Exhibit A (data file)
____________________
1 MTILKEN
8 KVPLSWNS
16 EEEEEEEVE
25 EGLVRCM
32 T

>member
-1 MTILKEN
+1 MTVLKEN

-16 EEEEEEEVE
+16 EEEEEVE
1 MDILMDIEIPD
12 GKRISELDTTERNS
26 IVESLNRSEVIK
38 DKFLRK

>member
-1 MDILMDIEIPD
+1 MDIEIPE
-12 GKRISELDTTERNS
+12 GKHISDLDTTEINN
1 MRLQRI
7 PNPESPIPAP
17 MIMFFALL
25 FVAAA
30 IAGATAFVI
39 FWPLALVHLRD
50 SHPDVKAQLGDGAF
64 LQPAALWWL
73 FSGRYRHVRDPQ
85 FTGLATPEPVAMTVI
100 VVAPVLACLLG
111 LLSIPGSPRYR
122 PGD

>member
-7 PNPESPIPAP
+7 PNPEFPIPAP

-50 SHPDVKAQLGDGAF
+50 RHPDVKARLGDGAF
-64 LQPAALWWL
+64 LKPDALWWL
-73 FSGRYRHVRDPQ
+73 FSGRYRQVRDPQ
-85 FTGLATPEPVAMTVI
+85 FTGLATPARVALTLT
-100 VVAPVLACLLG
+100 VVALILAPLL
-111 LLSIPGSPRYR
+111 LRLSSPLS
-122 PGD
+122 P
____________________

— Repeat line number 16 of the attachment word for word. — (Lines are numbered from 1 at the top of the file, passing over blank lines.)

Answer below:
-1 MDILMDIEIPD